Scientists at the University of Central Florida (UCF) have created an experimental supercapacitor battery that works like new even after 30,000 recharges. This research work will create a high-capacity, fast-charging battery that will last 20 times longer than conventional lithium-ion cells. “You can charge your mobile phone in just a few seconds, and this charge will last for a week of phone operation,” says UCF researcher Nitin Chaudhary.
Supercapacitors charge very quickly because they statically accumulate electricity on the surface of the material, and not through chemical reactions like in batteries. This requires sheets of "two-dimensional" materials with large surface areas that can hold a large number of electrons. In research and development, graphene is mainly used as a two-dimensional material.
However, according to scientists at UCF, integrating graphene with other materials used in supercapacitors is quite difficult. So they used 2D metallic materials (TMDs) just a few atoms thick to wrap a highly conductive 1D nanowire, allowing electrons to quickly travel from core to shell. This makes it possible to produce in a fairly simple way a fast-charging material with high energy consumption and high power density. “We have developed a simple chemical synthesis process that integrates well with existing materials with 2D materials,” says researcher Jung.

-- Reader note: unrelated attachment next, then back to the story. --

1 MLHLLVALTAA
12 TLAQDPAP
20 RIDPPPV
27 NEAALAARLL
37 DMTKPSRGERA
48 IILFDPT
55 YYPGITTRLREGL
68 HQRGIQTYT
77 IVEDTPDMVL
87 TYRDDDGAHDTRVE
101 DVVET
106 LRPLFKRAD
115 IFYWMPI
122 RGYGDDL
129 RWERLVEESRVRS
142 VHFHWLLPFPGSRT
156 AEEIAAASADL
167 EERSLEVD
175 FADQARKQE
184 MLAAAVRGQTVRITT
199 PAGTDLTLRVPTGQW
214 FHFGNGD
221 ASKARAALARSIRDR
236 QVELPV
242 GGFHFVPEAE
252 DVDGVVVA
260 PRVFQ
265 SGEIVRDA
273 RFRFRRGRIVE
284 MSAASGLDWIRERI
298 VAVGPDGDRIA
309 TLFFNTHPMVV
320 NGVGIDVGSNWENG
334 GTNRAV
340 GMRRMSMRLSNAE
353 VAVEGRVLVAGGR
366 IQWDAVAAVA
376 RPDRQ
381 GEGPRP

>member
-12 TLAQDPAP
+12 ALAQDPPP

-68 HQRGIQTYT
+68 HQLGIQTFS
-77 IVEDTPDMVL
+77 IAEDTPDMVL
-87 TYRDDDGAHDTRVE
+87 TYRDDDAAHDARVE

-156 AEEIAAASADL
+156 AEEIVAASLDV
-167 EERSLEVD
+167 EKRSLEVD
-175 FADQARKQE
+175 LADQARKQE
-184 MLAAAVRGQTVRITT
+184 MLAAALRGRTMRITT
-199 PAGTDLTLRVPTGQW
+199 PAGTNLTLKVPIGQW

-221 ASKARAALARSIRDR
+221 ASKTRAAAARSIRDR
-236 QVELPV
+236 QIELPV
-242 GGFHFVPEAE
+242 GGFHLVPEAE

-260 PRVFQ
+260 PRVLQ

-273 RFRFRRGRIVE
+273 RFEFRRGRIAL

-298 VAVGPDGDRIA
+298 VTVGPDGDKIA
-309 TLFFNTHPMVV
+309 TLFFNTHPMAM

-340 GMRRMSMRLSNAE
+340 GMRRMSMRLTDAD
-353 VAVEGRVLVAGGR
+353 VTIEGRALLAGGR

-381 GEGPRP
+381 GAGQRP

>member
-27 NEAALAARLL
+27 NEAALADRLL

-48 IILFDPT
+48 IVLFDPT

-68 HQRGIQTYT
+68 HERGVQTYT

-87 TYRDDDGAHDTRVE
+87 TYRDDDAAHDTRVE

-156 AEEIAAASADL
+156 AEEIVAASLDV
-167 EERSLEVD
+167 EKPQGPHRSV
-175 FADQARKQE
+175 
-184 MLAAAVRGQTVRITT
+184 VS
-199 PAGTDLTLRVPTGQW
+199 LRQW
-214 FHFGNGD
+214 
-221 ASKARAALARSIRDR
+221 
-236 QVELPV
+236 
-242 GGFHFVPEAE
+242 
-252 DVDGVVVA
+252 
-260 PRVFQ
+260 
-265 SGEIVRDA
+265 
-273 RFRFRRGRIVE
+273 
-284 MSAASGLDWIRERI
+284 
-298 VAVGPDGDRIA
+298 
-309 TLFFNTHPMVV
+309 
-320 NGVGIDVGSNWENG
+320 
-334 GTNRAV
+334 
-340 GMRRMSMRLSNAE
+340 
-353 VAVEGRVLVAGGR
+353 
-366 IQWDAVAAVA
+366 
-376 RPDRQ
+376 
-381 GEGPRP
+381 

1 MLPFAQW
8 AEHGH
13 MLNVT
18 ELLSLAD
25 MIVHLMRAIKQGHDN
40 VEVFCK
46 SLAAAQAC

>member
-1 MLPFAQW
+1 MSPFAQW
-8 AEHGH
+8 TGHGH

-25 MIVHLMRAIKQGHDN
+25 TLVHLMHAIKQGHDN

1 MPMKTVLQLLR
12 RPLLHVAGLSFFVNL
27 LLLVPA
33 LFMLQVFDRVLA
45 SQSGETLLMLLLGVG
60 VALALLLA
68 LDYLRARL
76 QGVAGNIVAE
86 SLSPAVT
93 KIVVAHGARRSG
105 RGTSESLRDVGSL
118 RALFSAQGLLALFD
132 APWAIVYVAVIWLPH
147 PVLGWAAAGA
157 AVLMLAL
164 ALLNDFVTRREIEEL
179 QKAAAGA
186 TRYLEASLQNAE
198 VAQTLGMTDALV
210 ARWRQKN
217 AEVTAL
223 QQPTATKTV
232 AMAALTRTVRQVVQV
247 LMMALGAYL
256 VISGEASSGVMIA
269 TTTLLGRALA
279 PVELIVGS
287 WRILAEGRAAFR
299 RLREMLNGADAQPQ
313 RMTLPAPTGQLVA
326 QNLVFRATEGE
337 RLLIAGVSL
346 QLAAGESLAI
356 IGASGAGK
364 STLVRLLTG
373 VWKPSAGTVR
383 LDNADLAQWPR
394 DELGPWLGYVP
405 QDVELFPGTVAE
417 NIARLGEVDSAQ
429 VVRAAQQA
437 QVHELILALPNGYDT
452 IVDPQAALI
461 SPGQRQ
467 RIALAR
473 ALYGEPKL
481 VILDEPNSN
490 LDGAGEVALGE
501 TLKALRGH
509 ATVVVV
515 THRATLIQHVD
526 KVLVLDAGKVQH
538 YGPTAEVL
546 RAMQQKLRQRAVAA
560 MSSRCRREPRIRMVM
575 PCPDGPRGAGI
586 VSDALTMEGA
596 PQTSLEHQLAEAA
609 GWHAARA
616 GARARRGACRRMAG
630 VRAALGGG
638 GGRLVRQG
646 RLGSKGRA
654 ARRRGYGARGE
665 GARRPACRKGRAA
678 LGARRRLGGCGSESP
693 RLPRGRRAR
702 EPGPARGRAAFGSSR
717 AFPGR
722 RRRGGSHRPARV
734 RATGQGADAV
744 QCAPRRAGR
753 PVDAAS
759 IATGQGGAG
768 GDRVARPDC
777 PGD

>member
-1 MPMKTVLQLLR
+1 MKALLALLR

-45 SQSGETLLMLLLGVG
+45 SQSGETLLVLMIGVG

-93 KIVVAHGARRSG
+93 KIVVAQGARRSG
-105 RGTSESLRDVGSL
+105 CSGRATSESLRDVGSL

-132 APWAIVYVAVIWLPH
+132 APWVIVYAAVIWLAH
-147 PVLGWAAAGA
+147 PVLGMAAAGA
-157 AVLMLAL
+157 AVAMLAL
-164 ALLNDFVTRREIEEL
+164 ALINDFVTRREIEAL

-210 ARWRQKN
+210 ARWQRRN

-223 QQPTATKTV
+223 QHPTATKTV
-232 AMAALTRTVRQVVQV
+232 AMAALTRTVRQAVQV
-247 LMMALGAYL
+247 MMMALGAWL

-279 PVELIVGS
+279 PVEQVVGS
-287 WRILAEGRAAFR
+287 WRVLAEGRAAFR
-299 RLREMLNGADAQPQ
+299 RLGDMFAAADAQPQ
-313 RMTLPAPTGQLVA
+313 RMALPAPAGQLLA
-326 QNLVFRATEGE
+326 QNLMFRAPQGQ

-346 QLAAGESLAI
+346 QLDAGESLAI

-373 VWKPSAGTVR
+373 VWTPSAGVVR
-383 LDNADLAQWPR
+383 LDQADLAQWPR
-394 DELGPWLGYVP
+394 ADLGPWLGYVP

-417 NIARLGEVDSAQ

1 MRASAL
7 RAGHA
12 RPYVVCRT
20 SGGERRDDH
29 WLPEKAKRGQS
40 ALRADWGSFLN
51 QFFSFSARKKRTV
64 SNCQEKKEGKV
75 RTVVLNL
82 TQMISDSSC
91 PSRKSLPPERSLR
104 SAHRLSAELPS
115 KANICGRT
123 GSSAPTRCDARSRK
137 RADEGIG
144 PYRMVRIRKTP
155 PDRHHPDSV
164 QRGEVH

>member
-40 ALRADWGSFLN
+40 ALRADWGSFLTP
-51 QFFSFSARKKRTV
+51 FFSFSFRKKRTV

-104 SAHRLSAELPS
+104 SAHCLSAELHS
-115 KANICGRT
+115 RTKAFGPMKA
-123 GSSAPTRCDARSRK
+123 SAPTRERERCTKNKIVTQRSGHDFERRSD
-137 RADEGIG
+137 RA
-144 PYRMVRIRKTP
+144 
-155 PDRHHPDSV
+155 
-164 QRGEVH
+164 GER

The development is at an early stage, and therefore it is too early to talk about the industrial implementation of the technology, but the prospects look promising. “Our design outperforms materials used in small electronic devices today in terms of energy density, power density and cyclic stability,” said Chaudhary.
Jung calls this research an experimental test of the concept, and the team is now about to patent their invention. When establishing mass production, it will be possible to use new (non-explosive) batteries with a long service life in mobile devices, which will be charged in a matter of seconds.